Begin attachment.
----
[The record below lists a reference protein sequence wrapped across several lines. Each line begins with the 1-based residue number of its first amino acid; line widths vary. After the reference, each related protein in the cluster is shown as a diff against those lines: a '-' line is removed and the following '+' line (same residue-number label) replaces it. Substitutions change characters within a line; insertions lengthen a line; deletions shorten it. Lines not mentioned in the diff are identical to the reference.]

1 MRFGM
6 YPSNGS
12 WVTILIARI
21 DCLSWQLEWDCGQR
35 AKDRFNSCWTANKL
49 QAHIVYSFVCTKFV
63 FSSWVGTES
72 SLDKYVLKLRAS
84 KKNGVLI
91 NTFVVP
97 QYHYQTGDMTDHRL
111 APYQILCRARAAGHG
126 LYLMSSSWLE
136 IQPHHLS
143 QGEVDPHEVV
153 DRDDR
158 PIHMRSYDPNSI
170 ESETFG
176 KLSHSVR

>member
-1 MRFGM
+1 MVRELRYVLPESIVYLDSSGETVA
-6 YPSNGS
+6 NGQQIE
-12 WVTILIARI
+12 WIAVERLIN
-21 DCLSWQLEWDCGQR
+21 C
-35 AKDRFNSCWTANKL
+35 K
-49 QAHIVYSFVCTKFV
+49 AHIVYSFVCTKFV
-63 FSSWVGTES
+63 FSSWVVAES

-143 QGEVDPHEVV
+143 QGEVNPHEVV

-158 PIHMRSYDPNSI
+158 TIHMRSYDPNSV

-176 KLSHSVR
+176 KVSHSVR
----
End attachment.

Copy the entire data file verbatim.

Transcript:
[The record below lists a reference protein sequence wrapped across several lines. Each line begins with the 1-based residue number of its first amino acid; line widths vary. After the reference, each related protein in the cluster is shown as a diff against those lines: a '-' line is removed and the following '+' line (same residue-number label) replaces it. Substitutions change characters within a line; insertions lengthen a line; deletions shorten it. Lines not mentioned in the diff are identical to the reference.]

1 MRFGM
6 YPSNGS
12 WVTILIARI
21 DCLSWQLEWDCGQR
35 AKDRFNSCWTANKL
49 QAHIVYSFVCTKFV
63 FSSWVGTES
72 SLDKYVLKLRAS
84 KKNGVLI
91 NTFVVP
97 QYHYQTGDMTDHRL
111 APYQILCRARAAGHG
126 LYLMSSSWLE
136 IQPHHLS
143 QGEVDPHEVV
153 DRDDR
158 PIHMRSYDPNSI
170 ESETFG
176 KLSHSVR

>member
-1 MRFGM
+1 MVRELRYVLPESIVYLDSSGETVA
-6 YPSNGS
+6 NGQQIE
-12 WVTILIARI
+12 WIAVERLIN
-21 DCLSWQLEWDCGQR
+21 C
-35 AKDRFNSCWTANKL
+35 K
-49 QAHIVYSFVCTKFV
+49 AHIVYSFVCTKFV
-63 FSSWVGTES
+63 FSSWVVAES

-143 QGEVDPHEVV
+143 QGEVNPHEVV

-158 PIHMRSYDPNSI
+158 TIHMRSYDPNSV

-176 KLSHSVR
+176 KVSHSVR